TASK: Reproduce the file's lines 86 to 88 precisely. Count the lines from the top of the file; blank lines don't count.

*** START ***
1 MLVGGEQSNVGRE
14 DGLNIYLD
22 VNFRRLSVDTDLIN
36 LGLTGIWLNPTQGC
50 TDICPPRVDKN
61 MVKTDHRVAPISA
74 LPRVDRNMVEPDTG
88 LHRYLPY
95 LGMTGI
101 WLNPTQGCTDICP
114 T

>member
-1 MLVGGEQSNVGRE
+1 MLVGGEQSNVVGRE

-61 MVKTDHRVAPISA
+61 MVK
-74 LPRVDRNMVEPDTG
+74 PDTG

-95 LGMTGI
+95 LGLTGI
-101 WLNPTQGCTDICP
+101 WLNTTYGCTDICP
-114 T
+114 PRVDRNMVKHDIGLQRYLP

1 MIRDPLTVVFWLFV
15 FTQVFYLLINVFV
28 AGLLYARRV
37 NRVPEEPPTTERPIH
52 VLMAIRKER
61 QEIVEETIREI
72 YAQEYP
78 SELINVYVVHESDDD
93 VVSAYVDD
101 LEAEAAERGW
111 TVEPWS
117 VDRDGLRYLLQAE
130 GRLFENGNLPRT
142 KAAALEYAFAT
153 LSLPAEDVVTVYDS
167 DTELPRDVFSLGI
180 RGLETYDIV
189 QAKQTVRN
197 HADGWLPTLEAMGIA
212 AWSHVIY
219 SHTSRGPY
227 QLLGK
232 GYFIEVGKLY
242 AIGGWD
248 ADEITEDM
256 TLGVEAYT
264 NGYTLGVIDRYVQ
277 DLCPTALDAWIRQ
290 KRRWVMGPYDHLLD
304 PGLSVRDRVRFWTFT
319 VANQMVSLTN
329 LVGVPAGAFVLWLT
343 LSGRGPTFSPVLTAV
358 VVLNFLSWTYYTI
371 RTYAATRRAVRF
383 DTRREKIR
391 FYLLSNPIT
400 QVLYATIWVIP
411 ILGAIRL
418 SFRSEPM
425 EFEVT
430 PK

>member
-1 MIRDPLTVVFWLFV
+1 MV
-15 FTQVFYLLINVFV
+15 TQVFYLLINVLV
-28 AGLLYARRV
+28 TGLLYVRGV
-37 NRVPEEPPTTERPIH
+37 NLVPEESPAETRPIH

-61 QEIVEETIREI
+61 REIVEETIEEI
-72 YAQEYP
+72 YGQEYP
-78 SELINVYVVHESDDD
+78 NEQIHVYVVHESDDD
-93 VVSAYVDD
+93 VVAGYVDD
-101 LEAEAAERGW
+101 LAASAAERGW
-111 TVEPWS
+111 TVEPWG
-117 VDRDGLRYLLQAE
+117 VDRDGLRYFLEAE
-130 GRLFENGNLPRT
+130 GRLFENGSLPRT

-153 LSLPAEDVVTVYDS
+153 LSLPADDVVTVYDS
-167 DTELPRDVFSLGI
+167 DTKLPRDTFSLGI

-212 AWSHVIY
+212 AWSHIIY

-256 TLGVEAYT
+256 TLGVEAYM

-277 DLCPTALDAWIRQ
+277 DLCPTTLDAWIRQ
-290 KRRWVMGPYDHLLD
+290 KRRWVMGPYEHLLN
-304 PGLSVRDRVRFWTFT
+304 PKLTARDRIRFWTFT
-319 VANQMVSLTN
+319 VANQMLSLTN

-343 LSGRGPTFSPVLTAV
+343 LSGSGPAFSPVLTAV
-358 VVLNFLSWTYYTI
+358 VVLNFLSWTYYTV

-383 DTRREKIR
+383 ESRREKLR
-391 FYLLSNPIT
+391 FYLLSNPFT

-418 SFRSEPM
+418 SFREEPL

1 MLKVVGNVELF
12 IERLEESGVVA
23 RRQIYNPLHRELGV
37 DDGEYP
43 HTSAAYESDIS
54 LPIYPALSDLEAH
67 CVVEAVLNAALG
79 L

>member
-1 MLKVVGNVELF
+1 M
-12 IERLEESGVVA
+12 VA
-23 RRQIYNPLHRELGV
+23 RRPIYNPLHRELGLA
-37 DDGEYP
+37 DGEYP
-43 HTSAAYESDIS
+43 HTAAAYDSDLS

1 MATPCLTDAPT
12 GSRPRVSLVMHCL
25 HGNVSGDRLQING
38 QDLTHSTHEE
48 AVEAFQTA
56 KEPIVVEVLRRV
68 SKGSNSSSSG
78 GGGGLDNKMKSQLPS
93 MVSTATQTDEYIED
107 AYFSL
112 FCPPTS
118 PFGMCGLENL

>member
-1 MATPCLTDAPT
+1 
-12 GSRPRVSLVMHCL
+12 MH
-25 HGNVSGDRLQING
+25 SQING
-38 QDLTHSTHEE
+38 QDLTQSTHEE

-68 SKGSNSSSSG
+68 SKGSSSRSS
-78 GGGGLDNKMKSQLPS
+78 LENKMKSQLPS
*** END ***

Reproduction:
-111 TVEPWS
+111 TVEPWG
-117 VDRDGLRYLLQAE